As a result of the 1954 Brown vs. Board of Education Supreme Court decision, Baltimore schools had begun the business of integration, but neighborhoods and public spaces were still a work in progress. For example, the Gwynn Oak amusement park was finally been integrated in August 1963, after eight years of demonstrations. Although official segregation was crumbling in the late ‘60s thanks to new federal and state laws specifying equal rights in employment and housing, unofficial segregation and discrimination was still a force in the daily lives of Baltimore’s lower-income black population.
Newton was in jail, accused of the 1967 killing a police officer in Oakland. (He was convicted of voluntary manslaughter in 1968 and sentenced to 15 years, but his conviction was overturned and the state of California eventually dropped its case.) As a result, Seale says, he kept was busy traveling the country, “going from chapter to chapter, branch to branch, teaching the demographics and methodology of effective community organizing . . . of how to set up free breakfast for children programs, free preventative medical health-care clinics, sickle cell anemia testing programs, and various other programs that we had.” In fact, the Panthers were at the forefront of making previously little-diagnosed sickle cell anemia the public-health issue it is today, and Panther-style free-breakfast programs are a staple of public school systems, including Baltimore’s.
As for Baltimore, Seale admits that he can’t remember too much of what was going on here at the time. “I came here a couple of times, but I can’t half-remember when I [came],” he says, adding that he knows that what was going on here was similar to what was going on everywhere there was a local Black Panther Party branch or chapter.
“I would get places, like a church, and 10, 20, 40 people would decide they’re the new Black Panthers in the area,” Seale says. Riled by the ongoing civil-rights struggle and violent backlash against it, many who attended these organizational meetings were ready to go to war in the streets. Such firebrands were often surprised by the Panthers’ agenda, which was more likely to involve serving hungry black kids breakfast or attending political education classes (Mao Zedong’s “little red book” was a typical text) than throwing down with cops. “Some [would be] arguing, ‘We’ve got to go patrol the police,’” he recalls. “I’m telling them that the ‘patrolling the police’ tactic is over, that you’ve got to serve the 10-point program.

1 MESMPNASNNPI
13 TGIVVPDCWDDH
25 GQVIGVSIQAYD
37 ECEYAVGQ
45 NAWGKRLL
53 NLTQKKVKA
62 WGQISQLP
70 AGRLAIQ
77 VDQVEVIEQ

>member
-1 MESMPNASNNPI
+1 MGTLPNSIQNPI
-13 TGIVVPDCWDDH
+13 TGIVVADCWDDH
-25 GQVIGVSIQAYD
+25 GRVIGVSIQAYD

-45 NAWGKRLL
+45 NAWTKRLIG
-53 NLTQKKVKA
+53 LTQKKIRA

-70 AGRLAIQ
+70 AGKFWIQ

“I’ve got one or two guys arguing, ‘I ain’t gonna serve no breakfast,’” Seale chuckles to himself. “And I [would say], ‘Then you need to leave here, because you don’t know what the revolution’s about.’”
The revolution, as Seale explains it now, was about challenging institutional racism wherever it appeared—in schools and hospitals, as well as in the streets. Programs such as free breakfast and free medical clinics turned out to be more effective revolutionary tactics than battling cops, and could be just as dangerous for activists. Or, as Seale remembers telling would-be Panthers, “That power-structure racist out there will kill you and murder you if he thinks you’re unifying some black folks around a relevant grass-roots program that makes any sense.
“I mean, these were the debates, by and large,” Seale continues. “The great majority of the brothers and sisters who were starting these chapters and starting these branches, they became dedicated—they were hard-working people.”
In 1967, the same year that Steve McCutchen was watching the Panthers invade the California State Assembly on TV, a 21-year-old black man from Cherry Hill was stationed in Germany with the U.S. Army and considering volunteering for a tour of duty in Vietnam. But a picture he saw in the Army’s Stars and Stripes newspaper changed all that.
“I saw a picture of a small tank with a .50-caliber machine gun pointed at, like, 50 black women on a street corner in Newark, New Jersey—on the front page of the newspaper,” Marshall “Eddie” Conway says during a call to City Paper from the Maryland House of Corrections in Jessup. “I’m looking at this picture, and looking at the uniform hanging up on my locker, thinking, This is not right. I would have been over in Vietnam, fighting for democracy, and here the Army was fighting people in the black community.”
So Conway said the hell with Vietnam, came back home to Baltimore in 1968, where he joined the fire department in Edgemere in southeast Baltimore County and started hanging out with some of the Panthers he knew that September. Conway was already doing unofficial community work, and by the end of the year he had joined forces with the nascent Panther branch.